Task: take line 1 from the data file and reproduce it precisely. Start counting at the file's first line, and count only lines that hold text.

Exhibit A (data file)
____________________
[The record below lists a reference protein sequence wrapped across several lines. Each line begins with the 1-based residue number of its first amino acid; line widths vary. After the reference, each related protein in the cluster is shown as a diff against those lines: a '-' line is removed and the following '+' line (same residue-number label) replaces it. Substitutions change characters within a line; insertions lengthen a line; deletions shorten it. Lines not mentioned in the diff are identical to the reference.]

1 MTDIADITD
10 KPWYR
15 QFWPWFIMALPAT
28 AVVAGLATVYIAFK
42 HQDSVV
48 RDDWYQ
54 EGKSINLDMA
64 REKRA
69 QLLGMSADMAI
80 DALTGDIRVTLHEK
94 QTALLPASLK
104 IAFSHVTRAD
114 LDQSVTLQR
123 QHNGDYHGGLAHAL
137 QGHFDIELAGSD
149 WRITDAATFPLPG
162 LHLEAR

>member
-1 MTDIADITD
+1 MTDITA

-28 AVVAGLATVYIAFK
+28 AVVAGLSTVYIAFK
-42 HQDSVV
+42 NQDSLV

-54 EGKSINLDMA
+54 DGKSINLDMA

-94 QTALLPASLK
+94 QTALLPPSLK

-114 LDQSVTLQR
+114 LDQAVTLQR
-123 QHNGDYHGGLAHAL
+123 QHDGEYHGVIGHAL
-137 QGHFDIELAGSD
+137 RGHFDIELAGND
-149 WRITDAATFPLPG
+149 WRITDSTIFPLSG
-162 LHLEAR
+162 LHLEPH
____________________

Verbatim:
[The record below lists a reference protein sequence wrapped across several lines. Each line begins with the 1-based residue number of its first amino acid; line widths vary. After the reference, each related protein in the cluster is shown as a diff against those lines: a '-' line is removed and the following '+' line (same residue-number label) replaces it. Substitutions change characters within a line; insertions lengthen a line; deletions shorten it. Lines not mentioned in the diff are identical to the reference.]